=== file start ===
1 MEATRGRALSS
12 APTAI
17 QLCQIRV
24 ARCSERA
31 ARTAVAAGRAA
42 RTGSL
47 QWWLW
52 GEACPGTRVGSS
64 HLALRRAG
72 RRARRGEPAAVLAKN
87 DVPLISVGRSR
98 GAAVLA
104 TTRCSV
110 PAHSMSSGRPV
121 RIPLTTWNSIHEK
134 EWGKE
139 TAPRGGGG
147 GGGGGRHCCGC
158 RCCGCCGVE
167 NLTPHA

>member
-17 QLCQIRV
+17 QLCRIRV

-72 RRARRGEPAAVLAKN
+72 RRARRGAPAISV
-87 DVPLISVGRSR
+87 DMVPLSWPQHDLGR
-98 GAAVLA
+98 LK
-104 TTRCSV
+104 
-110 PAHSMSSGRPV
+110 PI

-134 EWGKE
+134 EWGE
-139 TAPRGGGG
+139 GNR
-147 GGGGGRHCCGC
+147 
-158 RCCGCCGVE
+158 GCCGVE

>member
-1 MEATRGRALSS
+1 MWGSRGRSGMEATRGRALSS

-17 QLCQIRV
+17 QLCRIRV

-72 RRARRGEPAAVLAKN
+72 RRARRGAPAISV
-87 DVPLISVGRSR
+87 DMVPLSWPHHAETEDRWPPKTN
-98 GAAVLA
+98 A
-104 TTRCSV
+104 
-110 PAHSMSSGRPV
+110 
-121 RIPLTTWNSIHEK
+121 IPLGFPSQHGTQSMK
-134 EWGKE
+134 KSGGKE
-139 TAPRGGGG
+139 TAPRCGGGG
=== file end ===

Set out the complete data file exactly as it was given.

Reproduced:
1 MEATRGRALSS
12 APTAI
17 QLCQIRV
24 ARCSERA
31 ARTAVAAGRAA
42 RTGSL
47 QWWLW
52 GEACPGTRVGSS
64 HLALRRAG
72 RRARRGEPAAVLAKN
87 DVPLISVGRSR
98 GAAVLA
104 TTRCSV
110 PAHSMSSGRPV
121 RIPLTTWNSIHEK
134 EWGKE
139 TAPRGGGG
147 GGGGGRHCCGC
158 RCCGCCGVE
167 NLTPHA

>member
-17 QLCQIRV
+17 QLCRIRV

-72 RRARRGEPAAVLAKN
+72 RRARRGAPAISV
-87 DVPLISVGRSR
+87 DMVPLSWPQHDLGR
-98 GAAVLA
+98 LK
-104 TTRCSV
+104 
-110 PAHSMSSGRPV
+110 PI

-134 EWGKE
+134 EWGE
-139 TAPRGGGG
+139 GNR
-147 GGGGGRHCCGC
+147 
-158 RCCGCCGVE
+158 GCCGVE

>member
-1 MEATRGRALSS
+1 MWGSRGRSGMEATRGRALSS

-17 QLCQIRV
+17 QLCRIRV

-72 RRARRGEPAAVLAKN
+72 RRARRGAPAISV
-87 DVPLISVGRSR
+87 DMVPLSWPHHAETEDRWPPKTN
-98 GAAVLA
+98 A
-104 TTRCSV
+104 
-110 PAHSMSSGRPV
+110 
-121 RIPLTTWNSIHEK
+121 IPLGFPSQHGTQSMK
-134 EWGKE
+134 KSGGKE
-139 TAPRGGGG
+139 TAPRCGGGG